Kenya is a country in mid-life crisis; I have heard they that understand what a Mid Life crisis is say. I still have some years before I get into the dip of middle life ages but I guess, going by my experience as a Kenya, I bet I understand what this middle life crisis is.

Currently in Kenya, everything looks normal yet it is not normal. We seem to be progressing and yet not. We seem to have achieved yet not. We seem to have put dictatorship before us and yet not. We seem to have liberated ourselves from tribal dominion and yet not.  The Uhuruto government is very promising; but just as it promises greatness, it also seems to have seeds of destruction. We seem to have broken from the past and yet the status quo seems intact.

One of the things that gives us much hope is the new constitution. However, the constitution in itself are just papers and words on the papers. The operationalization of the constition is dependent on the operational bills passed by parliament, the good will in the implementation of bills by executive and the objective interpretation of the law by the Judiciary. Currently, the Judiciary is duly tyrannized by parochial interests. The executive is busy tyrannizing the international community over ICC and tyrannizing the opposition through numbers in parliament and money that quietly exchanges hands.

The Kenyan National Assembly is no longer an inspiring institution  and a center of hope to Kenyans. The trouble lies in the greed, gerrymandering, and the crowd that is parliament. Unless we get our legislative institutions right, it may be difficult to function as a democratic country. Here are some of the things that, I think,  need to be addressed if the legislature is to serve Kenyans optimally:-

1. It is not possible to have a meeting of 400 people and expect that they are all relevant. The number of MPs in the national assembly is more than necessary for healthy debate. We would rather have 94 members in the National assembly and 60 members in the senate for quality representation.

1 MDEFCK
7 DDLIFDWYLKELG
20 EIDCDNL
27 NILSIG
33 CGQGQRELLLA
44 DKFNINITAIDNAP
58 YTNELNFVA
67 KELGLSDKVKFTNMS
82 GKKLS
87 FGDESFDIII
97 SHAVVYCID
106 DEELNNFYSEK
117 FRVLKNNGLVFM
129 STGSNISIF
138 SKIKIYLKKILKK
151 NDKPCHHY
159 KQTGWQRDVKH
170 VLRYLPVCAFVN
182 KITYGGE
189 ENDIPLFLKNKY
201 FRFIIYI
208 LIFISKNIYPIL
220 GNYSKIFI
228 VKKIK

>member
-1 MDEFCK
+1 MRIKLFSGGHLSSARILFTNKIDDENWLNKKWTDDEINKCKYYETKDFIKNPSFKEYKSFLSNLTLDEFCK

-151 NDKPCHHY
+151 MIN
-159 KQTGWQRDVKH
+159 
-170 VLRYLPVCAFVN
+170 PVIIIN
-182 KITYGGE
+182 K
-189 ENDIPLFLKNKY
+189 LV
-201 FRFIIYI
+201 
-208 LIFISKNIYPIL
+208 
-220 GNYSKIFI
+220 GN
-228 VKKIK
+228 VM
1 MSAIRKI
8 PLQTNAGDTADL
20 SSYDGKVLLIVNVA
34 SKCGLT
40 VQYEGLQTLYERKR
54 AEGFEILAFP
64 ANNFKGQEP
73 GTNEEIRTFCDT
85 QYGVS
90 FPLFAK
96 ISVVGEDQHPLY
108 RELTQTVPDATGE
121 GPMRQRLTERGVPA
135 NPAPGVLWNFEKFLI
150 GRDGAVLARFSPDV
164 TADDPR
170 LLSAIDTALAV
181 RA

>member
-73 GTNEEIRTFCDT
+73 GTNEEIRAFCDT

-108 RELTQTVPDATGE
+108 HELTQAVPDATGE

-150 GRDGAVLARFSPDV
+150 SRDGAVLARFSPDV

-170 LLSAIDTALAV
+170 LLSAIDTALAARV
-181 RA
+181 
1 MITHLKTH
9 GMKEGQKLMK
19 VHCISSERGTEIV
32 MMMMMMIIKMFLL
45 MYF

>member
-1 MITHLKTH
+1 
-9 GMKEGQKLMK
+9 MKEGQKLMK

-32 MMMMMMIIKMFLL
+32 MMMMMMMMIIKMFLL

2. We do not need two houses that have equal powers.More so, we do not need to legislative houses discussing same issues. The constitution should be reviewed such that we clearly have an upper and a lower house; one house should have capacity to veto the other house. If not, then why not assume that bills from senate are to be reviewed by national assembly while bills from National assembly have to be evaluated by senate

3. Women reps should be sent to the senate. It is pointless having women run around a county only to be elected and reduced to the level of constituency representatives. Why not just have it that each county will produce two senators; a lady and a gentleman.

4. Education standards for county reps have to be evaluated now that they are demanding more than Kshs 300, 000 plus allowances. We have many educated Kenyans toiling everyday but earning peanuts; any review of salaries should take into account all Kenyans, their qualifications, their daily input and what they earn.

5. We have to move towards divorcing development execution or implementation from legislation. MPs and Senators should do legislation work and leave devolved funds like CDF to the devolved government or independent implementation institutions. In theory, it is assumed that MPs are mere patrons but in practicality, such monies are controlled by these not so honorable men and women

6. I think it was a mistake that presidential loosers are not given a life-line through nomination back into parliament. If  Raila, Peter Kenneth, Kalonzo, Dida etc were in parliament, I guess parliament would be more disciplined and focussed.


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